The COPD Assessment Test (CAT) is useful for determining severity of chronic obstructive pulmonary disease (COPD) exacerbations and for measuring recovery after exacerbations and pulmonary rehab, according to two new studies.
In the first study, U.K. researchers assessed whether the CAT, an eight-item questionnaire about COPD symptoms and health status, could reliably score the severity of COPD exacerbations. The study involved 161 patients who completed the CAT between April 2010 and June 2011 while stable, during an exacerbation and during recovery. Patients were also required to complete daily diary cards noting their daily peak expiratory flow rate, the hours they spent outside the home, and increases in respiratory symptoms. To be included in the study, patients had to have a post-bronchodilator FEV1 of 80% of predicted or less and an FEV1/FVC ratio less than 0.7. Patients who had a history of other significant respiratory disease and those who could not complete daily records of their symptoms were excluded. The study was published early online Jan. 26 by the American Journal of Respiratory and Critical Care Medicine.
During the period assessed, patients had a total of 152 exacerbations, in which CAT scores increased from an average of 19.4±6.8 at baseline to 24.1±7.3 during the exacerbation (P<0.001). Patients who had frequent exacerbations had significantly higher CAT scores at baseline than those who did not (19.5±6.6 vs. 16.8±8.0; P=0.025). Increases in CAT score at exacerbation were significantly associated with FEV1 decreases (P=0.032), and median exacerbation recovery time was significantly related to the time elapsed until the CAT score returned to baseline (P=0.012).
The authors concluded that the CAT provided a reliable way to score COPD exacerbation severity and that patients who have frequent exacerbations are likely to have higher CAT scores at baseline. Because the CAT can be completed easily and quickly, they said, it could be used as part of COPD care bundles. This would potentially help patients get quick treatment for exacerbations, improving recovery and decreasing hospitalizations. They called for additional evaluation of the CAT to determine how it can best be integrated into clinical practice.
The second study looked at whether the CAT could determine changes in patients' health during recovery from a COPD exacerbation and after pulmonary rehabilitation. Two cohorts were separately examined, the first involving 67 patients who had received a clinician's diagnosis of an exacerbation between February and April 2009 and the second involving 64 patients with stable COPD beginning pulmonary rehabilitation from July to December 2009. Researchers assessed how well the CAT detected changes in health status during days 1 to 14 of an exacerbation (cohort 1) and during days 1 to 42 of pulmonary rehabilitation (cohort 2) by examining correlations between the CAT and various outcome measures. The study was published early online Jan. 26 by Chest.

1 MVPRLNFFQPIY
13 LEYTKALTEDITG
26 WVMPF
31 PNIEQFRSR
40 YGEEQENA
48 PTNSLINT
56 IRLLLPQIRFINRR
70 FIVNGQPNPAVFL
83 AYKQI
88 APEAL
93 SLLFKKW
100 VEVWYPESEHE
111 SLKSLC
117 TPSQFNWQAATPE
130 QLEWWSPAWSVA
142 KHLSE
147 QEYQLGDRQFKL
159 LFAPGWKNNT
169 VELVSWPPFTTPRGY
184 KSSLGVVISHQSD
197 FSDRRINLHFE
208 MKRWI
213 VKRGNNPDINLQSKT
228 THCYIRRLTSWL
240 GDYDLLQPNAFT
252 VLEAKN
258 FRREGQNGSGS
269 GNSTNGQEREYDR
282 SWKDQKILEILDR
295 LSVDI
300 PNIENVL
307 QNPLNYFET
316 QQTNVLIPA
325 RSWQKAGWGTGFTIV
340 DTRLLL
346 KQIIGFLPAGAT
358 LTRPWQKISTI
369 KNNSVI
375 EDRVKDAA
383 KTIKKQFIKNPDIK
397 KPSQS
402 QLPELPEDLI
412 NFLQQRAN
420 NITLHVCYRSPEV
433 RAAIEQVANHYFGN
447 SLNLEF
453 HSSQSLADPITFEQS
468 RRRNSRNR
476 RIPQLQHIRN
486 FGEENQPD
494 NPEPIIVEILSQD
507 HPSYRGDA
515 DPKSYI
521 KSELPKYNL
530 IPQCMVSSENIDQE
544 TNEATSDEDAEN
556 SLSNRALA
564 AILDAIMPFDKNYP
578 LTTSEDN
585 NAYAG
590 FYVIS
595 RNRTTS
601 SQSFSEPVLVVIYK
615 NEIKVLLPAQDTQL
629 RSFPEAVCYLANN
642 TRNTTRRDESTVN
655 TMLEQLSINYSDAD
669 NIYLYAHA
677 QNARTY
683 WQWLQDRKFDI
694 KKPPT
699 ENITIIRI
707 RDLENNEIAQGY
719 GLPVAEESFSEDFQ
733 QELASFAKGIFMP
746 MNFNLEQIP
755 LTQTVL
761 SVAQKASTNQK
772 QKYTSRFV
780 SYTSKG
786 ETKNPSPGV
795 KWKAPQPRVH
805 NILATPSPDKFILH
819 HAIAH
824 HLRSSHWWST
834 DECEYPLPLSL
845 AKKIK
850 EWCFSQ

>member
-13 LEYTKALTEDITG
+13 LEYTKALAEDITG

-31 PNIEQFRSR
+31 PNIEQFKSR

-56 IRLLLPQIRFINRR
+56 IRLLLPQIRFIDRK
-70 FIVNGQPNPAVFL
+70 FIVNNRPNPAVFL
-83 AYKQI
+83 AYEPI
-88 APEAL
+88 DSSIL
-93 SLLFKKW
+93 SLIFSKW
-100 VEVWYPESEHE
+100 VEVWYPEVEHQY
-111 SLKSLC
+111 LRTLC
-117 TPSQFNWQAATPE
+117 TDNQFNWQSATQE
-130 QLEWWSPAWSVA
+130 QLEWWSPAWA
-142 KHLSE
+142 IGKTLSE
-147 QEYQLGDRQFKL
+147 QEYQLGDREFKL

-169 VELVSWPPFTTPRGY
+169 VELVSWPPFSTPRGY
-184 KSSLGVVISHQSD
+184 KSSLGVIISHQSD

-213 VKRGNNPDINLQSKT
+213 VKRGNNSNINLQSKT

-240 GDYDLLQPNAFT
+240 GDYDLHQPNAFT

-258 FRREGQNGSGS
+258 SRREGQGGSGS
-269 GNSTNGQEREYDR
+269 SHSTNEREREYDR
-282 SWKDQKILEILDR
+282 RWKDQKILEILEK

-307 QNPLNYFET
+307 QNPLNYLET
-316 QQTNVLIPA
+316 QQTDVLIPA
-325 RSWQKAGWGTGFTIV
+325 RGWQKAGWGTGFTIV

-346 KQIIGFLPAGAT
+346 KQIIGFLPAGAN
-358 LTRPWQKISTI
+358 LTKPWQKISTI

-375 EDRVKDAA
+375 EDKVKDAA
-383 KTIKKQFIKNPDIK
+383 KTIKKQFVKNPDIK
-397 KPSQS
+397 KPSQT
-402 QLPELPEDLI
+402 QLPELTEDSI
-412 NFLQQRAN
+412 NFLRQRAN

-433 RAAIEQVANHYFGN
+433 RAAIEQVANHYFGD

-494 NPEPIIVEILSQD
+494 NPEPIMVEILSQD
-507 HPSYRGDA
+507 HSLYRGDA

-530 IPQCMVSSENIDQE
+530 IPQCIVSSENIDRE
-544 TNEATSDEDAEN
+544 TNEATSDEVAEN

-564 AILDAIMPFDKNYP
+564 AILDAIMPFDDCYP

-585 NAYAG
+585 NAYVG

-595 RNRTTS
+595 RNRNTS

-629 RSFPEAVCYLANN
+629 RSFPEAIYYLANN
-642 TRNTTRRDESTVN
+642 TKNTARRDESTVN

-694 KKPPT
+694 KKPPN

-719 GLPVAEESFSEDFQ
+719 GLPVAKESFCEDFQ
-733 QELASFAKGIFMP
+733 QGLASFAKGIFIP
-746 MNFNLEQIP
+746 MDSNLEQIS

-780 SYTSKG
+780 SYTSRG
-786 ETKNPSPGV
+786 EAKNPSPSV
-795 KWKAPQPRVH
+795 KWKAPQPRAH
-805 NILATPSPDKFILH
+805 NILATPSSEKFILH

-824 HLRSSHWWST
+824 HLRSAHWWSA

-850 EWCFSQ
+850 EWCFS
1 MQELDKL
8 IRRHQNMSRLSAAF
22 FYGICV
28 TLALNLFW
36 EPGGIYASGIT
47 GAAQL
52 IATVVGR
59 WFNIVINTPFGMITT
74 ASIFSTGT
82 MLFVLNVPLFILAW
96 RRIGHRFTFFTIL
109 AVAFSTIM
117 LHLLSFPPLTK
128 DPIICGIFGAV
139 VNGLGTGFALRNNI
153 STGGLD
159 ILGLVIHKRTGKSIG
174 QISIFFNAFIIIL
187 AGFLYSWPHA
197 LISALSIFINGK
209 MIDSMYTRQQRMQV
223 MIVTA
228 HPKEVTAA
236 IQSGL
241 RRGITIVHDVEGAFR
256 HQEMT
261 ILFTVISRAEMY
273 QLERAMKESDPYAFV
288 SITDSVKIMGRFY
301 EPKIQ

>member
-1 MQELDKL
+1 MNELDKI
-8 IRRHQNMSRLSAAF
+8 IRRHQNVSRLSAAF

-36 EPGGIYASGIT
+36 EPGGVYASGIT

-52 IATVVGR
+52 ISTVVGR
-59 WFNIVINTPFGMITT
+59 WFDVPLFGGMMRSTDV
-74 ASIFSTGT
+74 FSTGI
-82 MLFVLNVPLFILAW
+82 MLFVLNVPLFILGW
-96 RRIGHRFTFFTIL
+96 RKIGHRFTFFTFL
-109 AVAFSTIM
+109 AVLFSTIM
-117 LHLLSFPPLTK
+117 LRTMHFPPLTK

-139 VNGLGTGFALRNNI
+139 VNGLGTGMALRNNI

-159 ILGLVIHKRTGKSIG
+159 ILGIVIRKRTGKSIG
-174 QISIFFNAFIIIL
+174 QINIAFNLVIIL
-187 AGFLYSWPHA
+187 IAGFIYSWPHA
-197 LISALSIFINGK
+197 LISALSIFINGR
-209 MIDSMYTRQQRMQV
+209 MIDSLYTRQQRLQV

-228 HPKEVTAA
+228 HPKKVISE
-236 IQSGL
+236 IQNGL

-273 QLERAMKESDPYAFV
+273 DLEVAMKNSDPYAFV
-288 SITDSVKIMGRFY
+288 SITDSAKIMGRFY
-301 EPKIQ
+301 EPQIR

The mean improvement in CAT score over 14 days in cohort 1 was −1.4±5.3 (P=0.03). Patients and clinicians defined patients as responding or not responding to treatment, and under both definitions, those in the responding group had a larger change in CAT score (patients' definitions, −2.8±4.6 vs. −0.0±5.6 [P=0.03]; clinicians' definitions, −2.6±4.4 vs. −0.2±5.9 [P=0.08]). In cohort 2, the mean improvement in CAT score for patients undergoing pulmonary rehabilitation was -2.2±5.3 (P=0.002). In comparisons with other measures of COPD health status, a strong correlation was seen between change in CAT score and change in score on the Chronic Respiratory Questionnaire-Self-Administered Standardized form (CRQ-SAS). Correlations were less strong, however, between change in CAT score and the St. George's Respiratory Questionnaire (SGRQ) in cohort 1 and between change in CAT score and 6-minute walk distance in cohort 2.
The authors concluded that the CAT can be used to detect changes in health status after a COPD exacerbation and after pulmonary rehabilitation and is comparable to other, more complicated measures. They noted that the CAT was able to distinguish between patients who did and did not respond to therapy after an exacerbation, indicating that those whose CAT score does not change or worsens at 14 days may need different or additional treatment. In addition, they wrote, the CAT's performance in cohort 2 indicates that it could be used routinely to assess progress after pulmonary rehabilitation instead of other measures that are more time-consuming and more complex.